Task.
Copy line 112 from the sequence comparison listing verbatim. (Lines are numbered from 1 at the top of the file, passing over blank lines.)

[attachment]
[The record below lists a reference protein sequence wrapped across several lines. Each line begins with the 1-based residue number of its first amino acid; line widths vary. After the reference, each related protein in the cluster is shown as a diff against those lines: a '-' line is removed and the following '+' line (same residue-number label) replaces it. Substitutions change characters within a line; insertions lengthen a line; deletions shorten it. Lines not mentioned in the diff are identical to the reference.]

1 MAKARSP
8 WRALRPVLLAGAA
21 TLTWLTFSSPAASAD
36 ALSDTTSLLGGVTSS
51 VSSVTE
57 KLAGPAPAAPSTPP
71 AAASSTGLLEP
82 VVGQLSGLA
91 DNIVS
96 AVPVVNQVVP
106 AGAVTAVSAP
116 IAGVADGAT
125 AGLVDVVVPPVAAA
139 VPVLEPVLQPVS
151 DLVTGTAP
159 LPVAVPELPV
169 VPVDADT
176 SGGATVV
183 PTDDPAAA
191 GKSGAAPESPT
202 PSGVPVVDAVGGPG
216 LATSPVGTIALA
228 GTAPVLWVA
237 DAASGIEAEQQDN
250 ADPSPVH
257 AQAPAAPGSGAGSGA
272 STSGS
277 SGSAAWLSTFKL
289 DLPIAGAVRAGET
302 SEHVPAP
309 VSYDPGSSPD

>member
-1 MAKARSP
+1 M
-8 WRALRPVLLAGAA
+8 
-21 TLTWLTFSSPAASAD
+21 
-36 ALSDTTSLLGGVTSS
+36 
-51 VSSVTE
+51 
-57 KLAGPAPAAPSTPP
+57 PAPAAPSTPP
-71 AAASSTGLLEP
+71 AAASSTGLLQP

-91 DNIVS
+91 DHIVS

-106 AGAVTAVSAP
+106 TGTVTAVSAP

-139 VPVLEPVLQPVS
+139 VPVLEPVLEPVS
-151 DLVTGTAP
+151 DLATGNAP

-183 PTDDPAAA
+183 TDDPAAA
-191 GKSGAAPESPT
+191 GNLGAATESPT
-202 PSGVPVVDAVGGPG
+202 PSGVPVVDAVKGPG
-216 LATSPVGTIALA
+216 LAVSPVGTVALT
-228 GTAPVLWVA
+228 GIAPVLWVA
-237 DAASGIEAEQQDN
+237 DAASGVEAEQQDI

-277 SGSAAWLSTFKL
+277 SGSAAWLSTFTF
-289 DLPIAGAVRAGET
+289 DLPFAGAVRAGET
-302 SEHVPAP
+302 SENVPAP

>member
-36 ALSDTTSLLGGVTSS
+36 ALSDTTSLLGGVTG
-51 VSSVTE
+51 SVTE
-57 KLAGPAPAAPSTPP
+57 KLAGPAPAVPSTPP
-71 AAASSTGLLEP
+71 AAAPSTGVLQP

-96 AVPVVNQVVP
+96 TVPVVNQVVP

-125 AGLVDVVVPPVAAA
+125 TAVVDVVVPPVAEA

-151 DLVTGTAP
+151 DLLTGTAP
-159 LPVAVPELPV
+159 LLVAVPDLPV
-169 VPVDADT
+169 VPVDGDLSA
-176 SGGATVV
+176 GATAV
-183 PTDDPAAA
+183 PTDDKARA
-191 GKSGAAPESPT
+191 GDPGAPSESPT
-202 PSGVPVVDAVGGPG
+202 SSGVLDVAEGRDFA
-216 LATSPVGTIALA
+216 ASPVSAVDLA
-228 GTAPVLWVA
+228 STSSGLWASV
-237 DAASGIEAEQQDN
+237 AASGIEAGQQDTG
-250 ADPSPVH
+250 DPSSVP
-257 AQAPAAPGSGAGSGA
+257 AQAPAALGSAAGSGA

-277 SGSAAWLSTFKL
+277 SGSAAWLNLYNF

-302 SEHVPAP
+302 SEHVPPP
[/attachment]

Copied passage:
+277 SGSAAWLNLYNF